"Even before I was published, I had told people that I was writing books, and I passed what I'd
written around to my friends who would sort of give me some feedback. Everybody thought that
my doing writing was cool, and, when I got published, it was just a continuation of that sort of
thing. I don't think anybody quite realized how rare it was for someone my age to be published. It
was just, 'Oh, Nicole's smart, and she's been writing books for years.'"
"When I first started writing that book when I was 13, of course I wasn't thinking career-wise. It
was just something fun to do, but, by the time I graduated from high school, I knew that being a
writer was what I wanted to do. I also knew that it was going to be hard to make a living full
time, and that's why I decided to become a library technician as sort of my bread-and-butter job.
It was just a two year college course at Grant McEwan College in Edmonton. I didn't have to
invest the whole four years in a degree for something that wasn't my life's dream. After I
graduated, I started off at Alberta Education, a government library, and then I was briefly at a
junior high library. My favorite job was at the college in Grand Prairie, but then my husband
started making enough money so that I could quit and start having kids and stay home and do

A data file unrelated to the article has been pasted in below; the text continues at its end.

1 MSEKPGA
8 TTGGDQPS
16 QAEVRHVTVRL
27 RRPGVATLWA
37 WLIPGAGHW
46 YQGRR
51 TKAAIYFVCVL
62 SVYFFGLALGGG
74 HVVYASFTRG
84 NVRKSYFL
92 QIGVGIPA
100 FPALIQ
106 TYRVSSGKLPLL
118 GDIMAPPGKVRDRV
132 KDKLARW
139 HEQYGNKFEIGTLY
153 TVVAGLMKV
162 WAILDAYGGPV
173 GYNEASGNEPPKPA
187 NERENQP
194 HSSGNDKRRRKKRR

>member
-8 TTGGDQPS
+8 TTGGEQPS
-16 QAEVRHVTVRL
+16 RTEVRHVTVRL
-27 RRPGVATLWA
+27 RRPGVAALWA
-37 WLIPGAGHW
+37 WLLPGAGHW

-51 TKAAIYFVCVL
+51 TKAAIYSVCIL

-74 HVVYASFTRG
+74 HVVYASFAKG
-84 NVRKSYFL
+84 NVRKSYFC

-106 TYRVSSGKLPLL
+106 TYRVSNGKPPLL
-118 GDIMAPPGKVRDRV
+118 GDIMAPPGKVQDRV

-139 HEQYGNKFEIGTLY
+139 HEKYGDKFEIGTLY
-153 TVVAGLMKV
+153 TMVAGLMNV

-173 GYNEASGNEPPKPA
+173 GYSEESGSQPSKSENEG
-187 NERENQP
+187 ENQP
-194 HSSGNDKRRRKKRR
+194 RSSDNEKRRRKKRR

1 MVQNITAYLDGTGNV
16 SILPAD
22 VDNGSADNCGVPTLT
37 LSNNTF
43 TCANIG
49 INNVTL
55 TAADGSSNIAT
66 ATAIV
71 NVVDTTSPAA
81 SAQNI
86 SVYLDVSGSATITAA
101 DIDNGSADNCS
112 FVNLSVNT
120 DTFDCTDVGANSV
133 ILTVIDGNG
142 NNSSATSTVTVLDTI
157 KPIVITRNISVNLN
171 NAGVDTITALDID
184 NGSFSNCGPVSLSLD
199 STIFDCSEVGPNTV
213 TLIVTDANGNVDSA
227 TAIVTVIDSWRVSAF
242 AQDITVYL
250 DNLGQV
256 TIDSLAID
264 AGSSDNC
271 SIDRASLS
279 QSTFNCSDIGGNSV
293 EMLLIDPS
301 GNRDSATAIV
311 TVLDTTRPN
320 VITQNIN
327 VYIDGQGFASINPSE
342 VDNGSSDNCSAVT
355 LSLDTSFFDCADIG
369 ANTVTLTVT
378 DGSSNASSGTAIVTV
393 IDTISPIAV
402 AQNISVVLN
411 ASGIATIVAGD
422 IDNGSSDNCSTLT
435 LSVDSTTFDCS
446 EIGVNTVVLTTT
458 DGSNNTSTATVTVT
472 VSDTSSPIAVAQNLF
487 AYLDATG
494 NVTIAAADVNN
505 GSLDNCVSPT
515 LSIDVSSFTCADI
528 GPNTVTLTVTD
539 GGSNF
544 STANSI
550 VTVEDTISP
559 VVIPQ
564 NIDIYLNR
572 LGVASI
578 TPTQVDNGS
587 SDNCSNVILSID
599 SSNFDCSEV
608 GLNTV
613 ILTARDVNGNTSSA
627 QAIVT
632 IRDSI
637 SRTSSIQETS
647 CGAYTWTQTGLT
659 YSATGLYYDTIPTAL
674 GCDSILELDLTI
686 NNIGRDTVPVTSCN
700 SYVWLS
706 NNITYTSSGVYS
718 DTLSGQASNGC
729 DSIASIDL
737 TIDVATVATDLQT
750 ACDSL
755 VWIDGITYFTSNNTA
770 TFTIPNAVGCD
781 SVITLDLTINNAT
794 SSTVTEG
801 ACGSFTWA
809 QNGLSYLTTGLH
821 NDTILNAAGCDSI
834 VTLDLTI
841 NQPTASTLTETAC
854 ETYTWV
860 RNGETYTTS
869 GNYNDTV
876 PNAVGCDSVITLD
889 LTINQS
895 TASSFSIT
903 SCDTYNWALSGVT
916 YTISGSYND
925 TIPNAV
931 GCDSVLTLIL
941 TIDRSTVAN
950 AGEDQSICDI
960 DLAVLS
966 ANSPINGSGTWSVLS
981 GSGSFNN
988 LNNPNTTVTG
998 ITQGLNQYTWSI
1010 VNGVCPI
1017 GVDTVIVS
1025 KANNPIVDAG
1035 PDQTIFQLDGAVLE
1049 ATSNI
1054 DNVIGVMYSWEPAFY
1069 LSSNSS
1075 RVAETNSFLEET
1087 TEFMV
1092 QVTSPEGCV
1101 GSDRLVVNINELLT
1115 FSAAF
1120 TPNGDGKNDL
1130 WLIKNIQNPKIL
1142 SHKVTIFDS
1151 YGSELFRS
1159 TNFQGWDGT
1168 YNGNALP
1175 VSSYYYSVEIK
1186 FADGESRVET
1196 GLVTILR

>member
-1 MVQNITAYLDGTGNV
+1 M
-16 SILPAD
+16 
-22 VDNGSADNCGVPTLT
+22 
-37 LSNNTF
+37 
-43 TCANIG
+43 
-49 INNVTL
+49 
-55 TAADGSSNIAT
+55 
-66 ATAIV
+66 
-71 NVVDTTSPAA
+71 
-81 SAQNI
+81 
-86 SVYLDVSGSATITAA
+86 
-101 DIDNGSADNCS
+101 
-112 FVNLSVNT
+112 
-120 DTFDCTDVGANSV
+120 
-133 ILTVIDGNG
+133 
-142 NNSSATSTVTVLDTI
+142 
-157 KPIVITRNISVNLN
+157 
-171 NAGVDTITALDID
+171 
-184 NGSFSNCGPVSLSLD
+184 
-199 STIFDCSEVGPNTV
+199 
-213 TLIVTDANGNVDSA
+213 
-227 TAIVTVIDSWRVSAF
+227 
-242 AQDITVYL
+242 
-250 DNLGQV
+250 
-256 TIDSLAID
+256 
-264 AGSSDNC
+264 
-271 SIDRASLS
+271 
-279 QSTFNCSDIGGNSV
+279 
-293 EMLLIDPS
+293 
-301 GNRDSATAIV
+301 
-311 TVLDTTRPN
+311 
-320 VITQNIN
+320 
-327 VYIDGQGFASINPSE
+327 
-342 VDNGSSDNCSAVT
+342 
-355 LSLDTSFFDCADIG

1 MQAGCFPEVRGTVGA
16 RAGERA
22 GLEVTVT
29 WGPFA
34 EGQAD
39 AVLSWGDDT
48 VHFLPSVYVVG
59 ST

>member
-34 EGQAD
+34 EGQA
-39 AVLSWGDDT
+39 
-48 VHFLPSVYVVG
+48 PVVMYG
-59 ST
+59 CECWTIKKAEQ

Being the mother of two small children provides Nicole with limited opportunities for writing, but
she says, with a chuckle, "If you look around, you can see how messy my house is. Basically I do
pretty minimal house work. I have a feeling that's where most people's time goes, but you just
have to make the time to write. When I was working full-time, my writing time was in the
evening, and I would go from about eight until 10:30 or 11 at night. Now it's more broken up. I
can usually, if I'm clever, get in an hour during my younger son Luke's nap, and then my other son, Simon, likes to play games on the computer, and so I let him have an hour or so. Then, when my husband Aaron's home in the evenings, he takes the kids for half the evening while they're awake. Of course, there's the time when the children are asleep. So, there is about three and a half hours available to me during the day, but I don't usually hit all three of those periods. There's usually something like having to wash my hair or having to do some baking, or whatever that interferes. But it's a pretty rare day though when I don't get in some time. As well, my parents are now only a 15 minute drive away, and that's made quite the difference."